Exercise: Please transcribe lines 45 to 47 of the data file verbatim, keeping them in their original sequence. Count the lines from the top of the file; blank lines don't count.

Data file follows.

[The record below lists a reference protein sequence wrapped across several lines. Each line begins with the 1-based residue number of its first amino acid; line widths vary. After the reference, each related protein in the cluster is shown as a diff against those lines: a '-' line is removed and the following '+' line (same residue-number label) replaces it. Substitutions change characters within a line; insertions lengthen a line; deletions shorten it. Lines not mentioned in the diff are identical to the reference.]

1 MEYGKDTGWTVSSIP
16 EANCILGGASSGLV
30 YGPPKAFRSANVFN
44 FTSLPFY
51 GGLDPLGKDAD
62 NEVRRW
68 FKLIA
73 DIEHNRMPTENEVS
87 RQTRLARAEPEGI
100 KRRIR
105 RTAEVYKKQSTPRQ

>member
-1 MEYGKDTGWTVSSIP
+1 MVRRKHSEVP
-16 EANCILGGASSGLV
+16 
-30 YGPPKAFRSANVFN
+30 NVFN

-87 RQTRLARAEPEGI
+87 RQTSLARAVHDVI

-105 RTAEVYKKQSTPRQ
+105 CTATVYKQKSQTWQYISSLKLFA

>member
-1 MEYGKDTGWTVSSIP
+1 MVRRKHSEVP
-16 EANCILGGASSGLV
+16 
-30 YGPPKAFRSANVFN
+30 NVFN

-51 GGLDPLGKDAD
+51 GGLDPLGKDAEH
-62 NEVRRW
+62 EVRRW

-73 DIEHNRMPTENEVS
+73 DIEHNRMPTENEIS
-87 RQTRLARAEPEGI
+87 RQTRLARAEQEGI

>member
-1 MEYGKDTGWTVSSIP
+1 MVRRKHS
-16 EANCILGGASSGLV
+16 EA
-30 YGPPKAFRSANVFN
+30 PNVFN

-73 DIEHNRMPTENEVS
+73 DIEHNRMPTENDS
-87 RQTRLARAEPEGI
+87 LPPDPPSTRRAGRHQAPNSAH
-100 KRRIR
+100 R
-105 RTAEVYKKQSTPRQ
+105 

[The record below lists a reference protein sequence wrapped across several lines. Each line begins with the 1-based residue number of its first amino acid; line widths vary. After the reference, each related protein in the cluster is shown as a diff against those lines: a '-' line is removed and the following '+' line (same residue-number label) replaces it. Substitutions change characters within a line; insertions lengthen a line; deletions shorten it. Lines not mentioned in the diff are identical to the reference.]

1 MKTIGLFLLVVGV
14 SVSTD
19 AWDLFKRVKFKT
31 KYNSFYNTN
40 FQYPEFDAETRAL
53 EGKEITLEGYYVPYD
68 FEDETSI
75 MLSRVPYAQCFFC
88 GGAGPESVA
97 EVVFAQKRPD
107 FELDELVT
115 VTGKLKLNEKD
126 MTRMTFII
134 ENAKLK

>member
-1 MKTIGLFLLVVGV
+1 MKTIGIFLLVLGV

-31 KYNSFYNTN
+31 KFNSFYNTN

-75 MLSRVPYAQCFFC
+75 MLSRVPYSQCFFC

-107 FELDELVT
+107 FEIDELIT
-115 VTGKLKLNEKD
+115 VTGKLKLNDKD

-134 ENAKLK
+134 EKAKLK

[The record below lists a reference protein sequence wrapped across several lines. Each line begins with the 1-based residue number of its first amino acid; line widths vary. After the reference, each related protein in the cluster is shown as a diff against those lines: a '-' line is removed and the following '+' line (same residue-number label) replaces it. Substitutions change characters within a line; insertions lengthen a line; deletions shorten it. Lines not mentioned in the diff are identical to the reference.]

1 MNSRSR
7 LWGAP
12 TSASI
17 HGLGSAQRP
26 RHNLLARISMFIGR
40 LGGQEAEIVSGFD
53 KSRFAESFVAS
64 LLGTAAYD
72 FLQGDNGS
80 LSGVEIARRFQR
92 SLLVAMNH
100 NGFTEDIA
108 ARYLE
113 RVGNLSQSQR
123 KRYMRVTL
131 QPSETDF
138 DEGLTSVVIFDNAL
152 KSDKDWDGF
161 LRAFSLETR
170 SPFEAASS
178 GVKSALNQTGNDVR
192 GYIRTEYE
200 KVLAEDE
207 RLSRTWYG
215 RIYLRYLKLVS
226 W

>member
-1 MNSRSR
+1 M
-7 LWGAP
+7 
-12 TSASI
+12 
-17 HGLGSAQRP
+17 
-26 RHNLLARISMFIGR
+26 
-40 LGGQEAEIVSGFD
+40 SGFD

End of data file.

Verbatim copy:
+30 PNVFN

-73 DIEHNRMPTENEVS
+73 DIEHNRMPTENDS